Free learning resources from arts, cultural and heritage organisations.


Resource created by Blind Veterens UK

This resource explores the role played by St Dunstan's in WW1 and the importance of charities in wartime and modern Britain

Curriculum Links

  • KS2-4 - SMSC:  British Values
  • KS2-3 Citizenship: The roles played by public institutions and voluntary groups in society
  • KS2 History:  WW1 - Study of an aspect or theme in British history that extends pupils’ chronological knowledge beyond 1066
  • KS3 History: WW1 - Challenges for Britain, Europe and the wider world 1901 to the present day

Learning Objectives

  • Knowledge of the role played by St Dunstan’s during WW1
  • Understanding of the consequences of WW1 for individuals and the efforts to support blinded ex-servicemen and women
  • Skills to analyse and interpret a variety of historical sources

Discussion Ideas

  • Why were charities like St Dunstan's needed in WW1?
  • Can you think of any other charities that support service personnel today?
  • What support and services are available to blind people today that might not have existed in WW1?
  • What do you think life would be like today without the NHS or government support for disabled people?
  • Why do you think St Dunstan's focused on training members?
  • What does the history of St Dunstan's reveal about WW1?

Activity Ideas

KS2 -  Citizenship

Plan a fundraising campaign

Look at the examples of WW1 fundraising by St Dunstan's. Find out more about the work of Blind Veterans UK (as St Dunstan's is known today) via their website. Case studies of modern soldiers are available to read on the site (see link below). Linked activities might include:

- Design a collection box or poster for Blind Veterans UK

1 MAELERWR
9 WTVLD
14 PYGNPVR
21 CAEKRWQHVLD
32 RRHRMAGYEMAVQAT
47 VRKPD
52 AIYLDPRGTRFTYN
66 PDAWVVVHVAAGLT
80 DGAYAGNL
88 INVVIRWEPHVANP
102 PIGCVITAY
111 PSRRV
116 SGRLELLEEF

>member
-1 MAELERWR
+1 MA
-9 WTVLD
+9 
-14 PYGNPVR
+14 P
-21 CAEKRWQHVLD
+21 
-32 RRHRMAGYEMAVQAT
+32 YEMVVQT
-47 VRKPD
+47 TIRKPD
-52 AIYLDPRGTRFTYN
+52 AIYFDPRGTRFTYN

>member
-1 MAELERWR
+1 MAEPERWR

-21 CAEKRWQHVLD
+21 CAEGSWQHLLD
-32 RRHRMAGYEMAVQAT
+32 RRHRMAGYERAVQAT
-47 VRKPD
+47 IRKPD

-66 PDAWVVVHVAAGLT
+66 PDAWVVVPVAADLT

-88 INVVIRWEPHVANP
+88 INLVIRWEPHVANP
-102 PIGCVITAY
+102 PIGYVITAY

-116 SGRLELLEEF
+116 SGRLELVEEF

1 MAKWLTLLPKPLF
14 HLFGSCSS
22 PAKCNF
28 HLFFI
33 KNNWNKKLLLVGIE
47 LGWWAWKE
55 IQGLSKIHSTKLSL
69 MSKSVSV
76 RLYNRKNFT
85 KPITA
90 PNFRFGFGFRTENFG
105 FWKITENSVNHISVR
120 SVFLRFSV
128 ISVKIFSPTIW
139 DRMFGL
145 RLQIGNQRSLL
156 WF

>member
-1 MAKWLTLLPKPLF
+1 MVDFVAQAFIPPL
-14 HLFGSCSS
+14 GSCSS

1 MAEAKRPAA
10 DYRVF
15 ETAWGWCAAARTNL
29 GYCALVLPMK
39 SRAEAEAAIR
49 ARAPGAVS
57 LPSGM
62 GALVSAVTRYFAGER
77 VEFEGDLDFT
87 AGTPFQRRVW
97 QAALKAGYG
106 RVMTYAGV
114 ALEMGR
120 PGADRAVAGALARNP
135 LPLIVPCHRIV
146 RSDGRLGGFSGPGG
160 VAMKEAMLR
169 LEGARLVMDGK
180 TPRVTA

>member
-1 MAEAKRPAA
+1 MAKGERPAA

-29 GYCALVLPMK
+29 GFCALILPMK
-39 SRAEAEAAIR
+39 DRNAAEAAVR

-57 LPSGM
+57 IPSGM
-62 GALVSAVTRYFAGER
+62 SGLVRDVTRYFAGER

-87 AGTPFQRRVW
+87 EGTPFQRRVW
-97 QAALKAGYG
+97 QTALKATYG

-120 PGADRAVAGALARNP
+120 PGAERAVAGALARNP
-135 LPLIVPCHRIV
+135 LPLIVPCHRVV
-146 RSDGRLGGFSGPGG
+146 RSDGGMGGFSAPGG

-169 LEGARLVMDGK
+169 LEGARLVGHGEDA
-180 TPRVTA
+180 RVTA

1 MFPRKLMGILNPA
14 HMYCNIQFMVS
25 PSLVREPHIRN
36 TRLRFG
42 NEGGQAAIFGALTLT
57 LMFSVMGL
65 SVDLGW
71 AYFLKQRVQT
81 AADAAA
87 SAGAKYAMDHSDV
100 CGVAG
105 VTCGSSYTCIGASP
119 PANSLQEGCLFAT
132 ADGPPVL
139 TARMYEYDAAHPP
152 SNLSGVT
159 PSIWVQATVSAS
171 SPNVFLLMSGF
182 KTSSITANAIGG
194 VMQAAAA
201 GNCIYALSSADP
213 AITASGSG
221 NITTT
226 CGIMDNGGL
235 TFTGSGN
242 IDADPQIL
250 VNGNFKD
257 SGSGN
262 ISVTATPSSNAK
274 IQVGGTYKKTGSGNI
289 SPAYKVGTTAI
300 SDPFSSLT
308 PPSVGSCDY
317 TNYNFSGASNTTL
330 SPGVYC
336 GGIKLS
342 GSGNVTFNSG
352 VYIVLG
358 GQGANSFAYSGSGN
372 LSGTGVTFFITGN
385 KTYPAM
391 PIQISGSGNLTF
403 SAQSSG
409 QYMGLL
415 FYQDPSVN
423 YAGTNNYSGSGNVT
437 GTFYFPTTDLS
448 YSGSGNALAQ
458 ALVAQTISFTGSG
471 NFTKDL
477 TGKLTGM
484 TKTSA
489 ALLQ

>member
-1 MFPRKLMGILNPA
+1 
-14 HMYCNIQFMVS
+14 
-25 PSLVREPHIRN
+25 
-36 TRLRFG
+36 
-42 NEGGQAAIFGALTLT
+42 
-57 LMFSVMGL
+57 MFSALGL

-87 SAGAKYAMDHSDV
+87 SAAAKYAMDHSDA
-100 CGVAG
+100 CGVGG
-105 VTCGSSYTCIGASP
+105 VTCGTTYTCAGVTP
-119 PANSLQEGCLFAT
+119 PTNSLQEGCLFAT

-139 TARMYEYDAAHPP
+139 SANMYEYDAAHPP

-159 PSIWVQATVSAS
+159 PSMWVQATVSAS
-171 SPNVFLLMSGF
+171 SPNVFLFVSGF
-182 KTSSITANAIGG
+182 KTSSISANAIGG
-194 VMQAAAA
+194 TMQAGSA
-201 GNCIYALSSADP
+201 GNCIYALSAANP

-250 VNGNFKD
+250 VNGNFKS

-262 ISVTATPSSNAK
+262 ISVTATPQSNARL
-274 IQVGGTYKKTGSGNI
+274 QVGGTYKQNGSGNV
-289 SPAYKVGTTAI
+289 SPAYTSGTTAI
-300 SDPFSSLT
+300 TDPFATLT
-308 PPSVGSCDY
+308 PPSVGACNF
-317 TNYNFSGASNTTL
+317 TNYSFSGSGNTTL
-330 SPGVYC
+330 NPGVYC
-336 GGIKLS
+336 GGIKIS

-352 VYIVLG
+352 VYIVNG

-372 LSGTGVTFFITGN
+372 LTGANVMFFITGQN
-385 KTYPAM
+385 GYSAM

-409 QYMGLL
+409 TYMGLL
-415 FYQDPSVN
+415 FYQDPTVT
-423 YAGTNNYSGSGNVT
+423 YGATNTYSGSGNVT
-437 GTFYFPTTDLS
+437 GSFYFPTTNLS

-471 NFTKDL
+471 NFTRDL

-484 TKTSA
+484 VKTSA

- Plan a fundraising event for the charity

KS2-3 - Citizenship/Art & Design

Take a look at the characters used by St Dunstan's for publicity in WW1. Read the stories of David Melling and the case studies of modern Blind Veterans members. Create a character to represent the charity either today or in WW1. Think about:

- How your character reflects the aims of the charity

- How you can show the work the charity does

- How are disabled people represented in the media?

- Can you turn over any prejudices people might have about blind people and what they can do?

KS3-4 Citizenship - Volunteering/Community work

Using the example of Blind Veterans UK or focusing on another charity of their choice, pupils could investigate the role played by volunteers with UK charities. 

- Their findings might be presented as a presentation to the class. 

- After conducting research, pupils could also engage in a debate about volunteering for charities, for instance asking whether volunteering is always the right option. Should people be paid for some voluntary roles? Does charity work sometimes fill gaps the government should be covering?

Internal Links

Other resources on My Learning in this subject area include:

Christmas Gifts for WW1 Troops

Children Raising Funds During Wartime

First World War Charities

British Values in Action: Tea for the Troops